Your SlideShare is downloading. ×

MARPOL Annex I and Oily Water Separator

2,781

Published on

MARPOL Annex I and Oily Water Separator by Mohd. Hanif Dewan, Senior Engg. Lecturer, International Maritime Academy, Bnagladesh.

MARPOL Annex I and Oily Water Separator by Mohd. Hanif Dewan, Senior Engg. Lecturer, International Maritime Academy, Bnagladesh.

Published in: Education, Technology, Business
5 Comments
8 Likes
Statistics
Notes
  • may you please send for me a download link, regards
       Reply 
    Are you sure you want to  Yes  No
    Your message goes here
  • thanks for your usefull slides
       Reply 
    Are you sure you want to  Yes  No
    Your message goes here
  • Hi dear sir
       Reply 
    Are you sure you want to  Yes  No
    Your message goes here
  • dear sir , thank you for your slides. i have gone through the slides.i am rafiqul islam (40th batch) attending coc class 2 oral exam in singapore. Here examiner asked about the ows. 2nd stage 2 sensors which are connected to the 1st stage probe and with the control box.The examiner wanted to know the function of the two sensors in 2nd stage. but i dont know the answer. please advise...
       Reply 
    Are you sure you want to  Yes  No
    Your message goes here
  • it's good collection of knowledge sir. Thank you sir. I ll b more glad if u let me provide the chance of knowing more things...
       Reply 
    Are you sure you want to  Yes  No
    Your message goes here
No Downloads
Views
Total Views
2,781
On Slideshare
0
From Embeds
0
Number of Embeds
8
Actions
Shares
0
Downloads
0
Comments
5
Likes
8
Embeds 0
No embeds

Report content
Flagged as inappropriate Flag as inappropriate
Flag as inappropriate

Select your reason for flagging this presentation as inappropriate.

Cancel
No notes for slide

Transcript

  • 1. OILY WATER SEPARATOR 16 June 20141 Mohd. Hanif Dewan, Chief Engineer and Maritime Lecturer & Trainer, Bangladesh
  • 2. Oily Water Separators 16 June 20142 Principles of Environmental Protection (Marpol 73/78 Annex 1)  Minimising Generation of oil water mixtures  Separating oil from water where mixture occur  Carrying oil in spaces protected from direct impact by stranding or collision  Instituting special areas and prohibited coastal areas  Setting limits on quantities which may be discharged into the sea. Mohd. Hanif Dewan, Chief Engineer and Maritime Lecturer &Trainer, Bangladesh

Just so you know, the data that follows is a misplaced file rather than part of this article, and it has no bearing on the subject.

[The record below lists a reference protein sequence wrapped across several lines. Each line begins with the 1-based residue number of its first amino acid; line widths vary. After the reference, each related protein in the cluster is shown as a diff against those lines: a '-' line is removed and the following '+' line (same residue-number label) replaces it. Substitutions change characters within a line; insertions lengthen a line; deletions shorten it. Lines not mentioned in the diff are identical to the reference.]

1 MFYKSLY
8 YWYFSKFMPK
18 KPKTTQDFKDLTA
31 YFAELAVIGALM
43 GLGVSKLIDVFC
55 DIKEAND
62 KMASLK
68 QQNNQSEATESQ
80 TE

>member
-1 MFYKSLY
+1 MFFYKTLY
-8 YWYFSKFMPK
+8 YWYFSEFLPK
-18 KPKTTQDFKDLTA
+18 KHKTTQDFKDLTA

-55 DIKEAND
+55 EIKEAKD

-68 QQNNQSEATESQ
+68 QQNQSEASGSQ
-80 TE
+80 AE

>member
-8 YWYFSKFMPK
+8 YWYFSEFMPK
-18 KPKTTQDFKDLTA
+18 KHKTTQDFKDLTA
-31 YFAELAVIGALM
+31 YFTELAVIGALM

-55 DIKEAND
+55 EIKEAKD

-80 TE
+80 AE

• 3. 16 June 20143 However before we get into this subject we need to understand the Rules and Regulations that surround this equipment Can someone tell me what book we need to be looking into to find the rules and Regulations that govern the operation of an Oily Water Separator? MARPOL ANNEX 1: Prevention of pollution by oil Mohd. Hanif Dewan, Chief Engineer and Maritime Lecturer &Trainer, Bangladesh
  • 4. Lets have a look at the regulation in Chapter 3 (Requirements for machinery spaces of all ships) that immediately concern you. With reference to Oily Water Separators These being Regulation 14 Oil filtering equipment Regulation 15 Control of discharge of Oil Regulation 17 Oil Record Book Part I – Machinery space operations 16 June 20144 Mohd. Hanif Dewan, Chief Engineer and Maritime Lecturer &Trainer, Bangladesh
  • 5. Regulation 14: Oil Filtering Equipment A. Vessels above 400 GT and less than 1000 GT shall have an oil filtering equipment, - Approved by the Administration - Will ensure that any oily mixture discharged into the sea after passing through the equipment has an oil content not exceeding 15 ppm. B. Vessels above 1000 GT shall have an oil filtering equipment, - In addition to the above, shall be provided with alarm arrangements to indicate when the level cannot be maintained. - Also arrangements to ensure that any discharge of oily mixture is automatically stopped when the oil content of the effluent exceeds 15 ppm 16 June 2014 Mohd. Hanif Dewan, Chief Engineer and Maritime Lecturer &Trainer, Bangladesh5